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Rune Solheim (text and photos)
Turning Aasta Hansteen into a gas hub in the Norwegian Sea, which other discoveries can be tied into, is Torolf Christensen’s big dream. The first candidate is Snefrid North.
Encountered in Stord south of Bergen, with the cylindrical hull for Aasta Hansteen’s floating platform lying in the nearby Digernes Sound, Christensen exudes an air of resolute calm.
This sober native of central Norway’s Trøndelag region is Equinor’s project director for the groundbreaking floater. But he seems unconcerned at its size and complexity.
He reports that Equinor as operator and its partners have been careful to provide capacity in terms of both weight and space on the platform to cope with new discoveries made in the area.
“Our aim is to become a kind of centre for a network of other finds,” he explains. “That’ll give us more volume on the platform and extend its producing life.”
As far as Equinor can see today, sufficient gas resources are available around Aasta Hansteen to keep the installation on stream until about 2030.
“We have a lot in reserve, and an active licensee group which is exploring the surrounding area to discover more resources which we can phase in,” Christensen says,
“Our drilling contract with Transocean gives us opportunities to include four additional wells if we identify a similar number of good prospects in the area.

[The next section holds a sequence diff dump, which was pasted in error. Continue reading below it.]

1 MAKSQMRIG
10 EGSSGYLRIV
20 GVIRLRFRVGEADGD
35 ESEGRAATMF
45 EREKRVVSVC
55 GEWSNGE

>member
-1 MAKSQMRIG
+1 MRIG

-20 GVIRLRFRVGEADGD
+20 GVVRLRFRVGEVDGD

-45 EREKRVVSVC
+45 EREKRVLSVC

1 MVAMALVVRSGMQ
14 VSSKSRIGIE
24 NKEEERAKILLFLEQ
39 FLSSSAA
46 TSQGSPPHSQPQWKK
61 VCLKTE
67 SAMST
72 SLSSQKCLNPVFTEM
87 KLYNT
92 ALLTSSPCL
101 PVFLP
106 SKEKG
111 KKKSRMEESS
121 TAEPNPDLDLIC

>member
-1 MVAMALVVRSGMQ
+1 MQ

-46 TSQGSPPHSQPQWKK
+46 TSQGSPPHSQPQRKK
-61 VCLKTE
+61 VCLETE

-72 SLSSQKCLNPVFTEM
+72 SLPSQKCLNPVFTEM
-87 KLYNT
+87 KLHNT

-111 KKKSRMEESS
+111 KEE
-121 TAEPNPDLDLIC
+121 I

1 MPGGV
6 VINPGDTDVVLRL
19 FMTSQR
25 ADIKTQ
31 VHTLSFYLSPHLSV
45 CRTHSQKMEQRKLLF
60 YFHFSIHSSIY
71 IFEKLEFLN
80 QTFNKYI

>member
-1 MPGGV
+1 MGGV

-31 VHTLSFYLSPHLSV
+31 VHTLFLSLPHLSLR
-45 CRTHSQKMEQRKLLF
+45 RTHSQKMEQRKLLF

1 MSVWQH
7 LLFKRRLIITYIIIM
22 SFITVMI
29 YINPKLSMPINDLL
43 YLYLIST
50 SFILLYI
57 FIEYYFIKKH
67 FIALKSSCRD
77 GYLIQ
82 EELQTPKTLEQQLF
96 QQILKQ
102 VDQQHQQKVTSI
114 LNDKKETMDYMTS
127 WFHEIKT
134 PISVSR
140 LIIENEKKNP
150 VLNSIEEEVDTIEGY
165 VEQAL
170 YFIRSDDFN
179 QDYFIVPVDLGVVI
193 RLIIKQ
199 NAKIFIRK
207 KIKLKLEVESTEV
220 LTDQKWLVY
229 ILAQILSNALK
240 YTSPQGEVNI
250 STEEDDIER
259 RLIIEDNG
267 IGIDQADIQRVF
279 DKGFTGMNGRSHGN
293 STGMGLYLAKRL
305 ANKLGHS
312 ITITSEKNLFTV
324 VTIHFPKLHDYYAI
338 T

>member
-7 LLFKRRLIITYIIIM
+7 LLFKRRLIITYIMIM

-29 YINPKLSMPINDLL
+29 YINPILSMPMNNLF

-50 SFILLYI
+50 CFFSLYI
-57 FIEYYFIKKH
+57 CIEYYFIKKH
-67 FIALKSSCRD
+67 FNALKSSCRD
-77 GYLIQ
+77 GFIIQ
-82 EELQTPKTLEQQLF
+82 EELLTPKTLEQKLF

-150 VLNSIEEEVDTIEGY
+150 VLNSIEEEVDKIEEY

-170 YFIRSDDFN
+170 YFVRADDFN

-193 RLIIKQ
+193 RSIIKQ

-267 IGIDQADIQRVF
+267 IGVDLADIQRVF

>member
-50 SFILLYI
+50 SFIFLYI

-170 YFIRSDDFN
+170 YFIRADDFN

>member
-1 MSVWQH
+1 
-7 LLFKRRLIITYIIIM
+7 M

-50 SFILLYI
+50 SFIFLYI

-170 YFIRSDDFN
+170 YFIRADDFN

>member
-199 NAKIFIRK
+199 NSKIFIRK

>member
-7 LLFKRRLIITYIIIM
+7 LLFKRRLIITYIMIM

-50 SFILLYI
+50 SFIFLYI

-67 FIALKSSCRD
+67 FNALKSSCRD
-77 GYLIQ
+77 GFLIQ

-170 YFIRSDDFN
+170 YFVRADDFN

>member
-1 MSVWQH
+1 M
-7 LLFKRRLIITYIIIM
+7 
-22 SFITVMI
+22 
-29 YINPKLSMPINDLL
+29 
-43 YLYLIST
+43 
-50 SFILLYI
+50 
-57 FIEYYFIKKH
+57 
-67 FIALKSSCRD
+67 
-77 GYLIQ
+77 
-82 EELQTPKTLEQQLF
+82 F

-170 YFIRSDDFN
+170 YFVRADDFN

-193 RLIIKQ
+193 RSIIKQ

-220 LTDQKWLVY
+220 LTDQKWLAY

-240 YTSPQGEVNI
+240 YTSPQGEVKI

“That could happen either in the Aasta Hansteen licence or in other acreage where one of the partners is operator. The rig is being used flexibly to add value for this field.”
Snefrid North already forms the first thread in the web. The decision has been taken to produce this discovery through a tie-in to one of the existing subsea templates.
The Polarled gas pipeline running from Aasta Hansteen could also support production further to the south, where tie-in points are already incorporated, or by a northwards extension.
Like the artist and feminist for whom this field is named (see box), it has had the odds stacked against it – not least a water depth of no less than 1 300 metres.
Aasta Hansteen is some 300 kilometres from land and 150 from the nearest offshore infrastructure on Norne. Both wind and weather are inhospitable, with no less than 17 anchors needed to hold its platform in the stormy Norwegian Sea.
And the development phase has had to contend with a difficult supplier market, a weakened Norwegian krone, queues for fabrication capacity and postponements.
When interviewed, however, Christiansen says everything was going smoothly, with the topside on its way from South Korea for mating with the hull off Stord.
The platform will rank as the world’s largest Spar structure – based on a vertical floating cylinder – with a total dry weight of some 70 000 tonnes. That excludes the heavy risers.
Technip, responsible for designing the Aasta Hansteen hull, has built most of the world’s 20 existing Spar platforms at its Pori yard on the Gulf of Bothnia.
But that facility lacked capacity when Equinor inquired, while the hull was too big for Norwegian yards. The result is a mix of US design, South Korean construction and assembly in Norway.